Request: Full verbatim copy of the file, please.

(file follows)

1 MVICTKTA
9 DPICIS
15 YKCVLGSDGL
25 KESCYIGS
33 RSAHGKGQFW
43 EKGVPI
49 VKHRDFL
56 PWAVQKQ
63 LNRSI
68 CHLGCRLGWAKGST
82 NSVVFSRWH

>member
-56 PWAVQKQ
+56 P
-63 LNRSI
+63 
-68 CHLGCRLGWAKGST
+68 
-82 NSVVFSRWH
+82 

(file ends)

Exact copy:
1 MVICTKTA
9 DPICIS
15 YKCVLGSDGL
25 KESCYIGS
33 RSAHGKGQFW
43 EKGVPI
49 VKHRDFL
56 PWAVQKQ
63 LNRSI
68 CHLGCRLGWAKGST
82 NSVVFSRWH

>member
-56 PWAVQKQ
+56 P
-63 LNRSI
+63 
-68 CHLGCRLGWAKGST
+68 
-82 NSVVFSRWH
+82 